Global economic challenges, the strengthening U.S. economy, and an imbalance of supply and demand have had a devastating impact on the commodities market, according to PwC’s Gold, Silver and Copper Price Report.

The report notes low prices have led to widespread cuts across the sector from exploration to production and both operating and capital expenses.

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However, the current slump in prices is reflective of the cyclical nature of the industry. For gold companies, while the long-term view is above current spot prices, volatility remains the key issue. For base metal producers, a growing global population that will have greater overall need for products such as cars, computers and household goods has helped support current prices.’

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“Due to the low commodities price environment, miners have had to cut costs to survive,” says John Gravelle, global mining leader, PwC. “Now, they must continue to employ responsible cost management and sound investment in production.”


  • Gold is trading at multi-year lows—under $1,200 per ounce. The decline has been driven by the strength of the U.S. economy and expectations of higher interest rates.
  • While the long term price of gold for planning purposes is down in 2014 compared to twelve months ago (now at $1,284 per ounce on average), mining companies have narrowed the range of their view of the long term price. However, the pricing used for reserve pricing has remained relatively consistent year over year.
  • Cost-cutting has been the order of the day with all-in sustaining costs being the key metric companies use to report costs. The issue is that many mines are operating at cost levels above spot prices.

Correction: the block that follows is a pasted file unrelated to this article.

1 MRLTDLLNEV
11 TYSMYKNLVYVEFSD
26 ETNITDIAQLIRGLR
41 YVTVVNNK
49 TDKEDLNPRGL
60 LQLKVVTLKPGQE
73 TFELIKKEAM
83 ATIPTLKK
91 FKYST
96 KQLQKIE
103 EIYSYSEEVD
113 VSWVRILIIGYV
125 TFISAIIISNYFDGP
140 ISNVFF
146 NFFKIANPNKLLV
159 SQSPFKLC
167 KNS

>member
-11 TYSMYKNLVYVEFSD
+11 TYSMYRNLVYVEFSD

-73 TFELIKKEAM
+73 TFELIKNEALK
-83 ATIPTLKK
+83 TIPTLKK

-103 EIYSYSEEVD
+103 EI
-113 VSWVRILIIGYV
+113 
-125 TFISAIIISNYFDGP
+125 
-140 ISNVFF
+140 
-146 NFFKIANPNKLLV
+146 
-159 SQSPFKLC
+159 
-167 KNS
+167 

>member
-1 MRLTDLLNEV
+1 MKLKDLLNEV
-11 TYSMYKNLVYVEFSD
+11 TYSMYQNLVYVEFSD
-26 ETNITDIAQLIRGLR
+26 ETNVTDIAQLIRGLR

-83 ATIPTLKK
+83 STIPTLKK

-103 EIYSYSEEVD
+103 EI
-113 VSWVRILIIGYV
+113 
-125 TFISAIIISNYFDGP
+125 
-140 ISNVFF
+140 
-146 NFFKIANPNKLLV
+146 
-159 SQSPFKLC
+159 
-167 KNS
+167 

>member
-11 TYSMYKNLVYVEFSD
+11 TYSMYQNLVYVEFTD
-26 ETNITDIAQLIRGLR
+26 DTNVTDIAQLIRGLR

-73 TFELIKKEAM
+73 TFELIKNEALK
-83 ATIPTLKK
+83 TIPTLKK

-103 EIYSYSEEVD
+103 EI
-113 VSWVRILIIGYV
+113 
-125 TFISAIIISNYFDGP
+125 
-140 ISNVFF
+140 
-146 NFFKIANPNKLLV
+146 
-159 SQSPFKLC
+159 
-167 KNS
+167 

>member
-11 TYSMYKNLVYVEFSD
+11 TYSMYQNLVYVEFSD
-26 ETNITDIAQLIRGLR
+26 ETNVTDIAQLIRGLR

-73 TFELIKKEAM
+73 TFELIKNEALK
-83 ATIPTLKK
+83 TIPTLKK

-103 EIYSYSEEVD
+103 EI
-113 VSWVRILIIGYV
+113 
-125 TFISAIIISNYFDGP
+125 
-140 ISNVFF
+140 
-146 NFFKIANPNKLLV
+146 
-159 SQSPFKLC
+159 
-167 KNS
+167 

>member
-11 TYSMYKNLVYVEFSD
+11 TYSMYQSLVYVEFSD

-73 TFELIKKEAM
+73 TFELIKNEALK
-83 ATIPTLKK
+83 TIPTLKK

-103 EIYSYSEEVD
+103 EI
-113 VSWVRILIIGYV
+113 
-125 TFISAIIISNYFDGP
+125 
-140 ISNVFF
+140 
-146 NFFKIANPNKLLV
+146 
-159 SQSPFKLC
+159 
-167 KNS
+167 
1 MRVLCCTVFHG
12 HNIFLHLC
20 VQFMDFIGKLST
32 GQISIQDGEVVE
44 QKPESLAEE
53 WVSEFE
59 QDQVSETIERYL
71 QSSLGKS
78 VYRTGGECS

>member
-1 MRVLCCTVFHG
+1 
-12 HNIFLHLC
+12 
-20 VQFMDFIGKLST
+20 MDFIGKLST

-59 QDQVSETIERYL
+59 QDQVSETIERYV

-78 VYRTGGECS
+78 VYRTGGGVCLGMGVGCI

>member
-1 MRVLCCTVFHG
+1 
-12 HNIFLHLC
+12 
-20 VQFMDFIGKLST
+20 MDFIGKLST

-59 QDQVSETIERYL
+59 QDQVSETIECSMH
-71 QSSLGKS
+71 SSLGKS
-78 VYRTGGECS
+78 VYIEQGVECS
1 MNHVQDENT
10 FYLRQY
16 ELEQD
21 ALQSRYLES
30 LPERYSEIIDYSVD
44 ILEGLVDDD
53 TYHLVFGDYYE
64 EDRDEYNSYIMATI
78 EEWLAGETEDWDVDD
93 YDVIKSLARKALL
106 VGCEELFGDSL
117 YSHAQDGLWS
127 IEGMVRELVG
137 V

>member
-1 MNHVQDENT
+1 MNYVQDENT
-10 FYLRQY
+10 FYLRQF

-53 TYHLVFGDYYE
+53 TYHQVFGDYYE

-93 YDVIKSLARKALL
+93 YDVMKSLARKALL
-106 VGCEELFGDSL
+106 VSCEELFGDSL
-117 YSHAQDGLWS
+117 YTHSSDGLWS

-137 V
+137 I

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  • Silver has been hit the hardest in the past three years, falling by more than half to below $16 per ounce today.
  • Reducing costs will be key for silver companies to survive the current price rout as companies focus on what they can control, rather than on a volatile market price.

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  • Copper, used in everything from cars to electricity transmission, will always be needed to make goods like these that consumers demand.
  • While the metal is now trading around $3 per pound, down from its record of $4.60 in early 2011, the price hasn’t bounced around as much as other commodities. The long-term price for copper was found to be $3.11 on average, with a narrow band of prices that companies are using for planning and reserves of $3.00 to $3.25 for the majority of companies.
  • Due to its widespread use, the price of copper is still considered high enough for many well-disciplined producers to make a profit.

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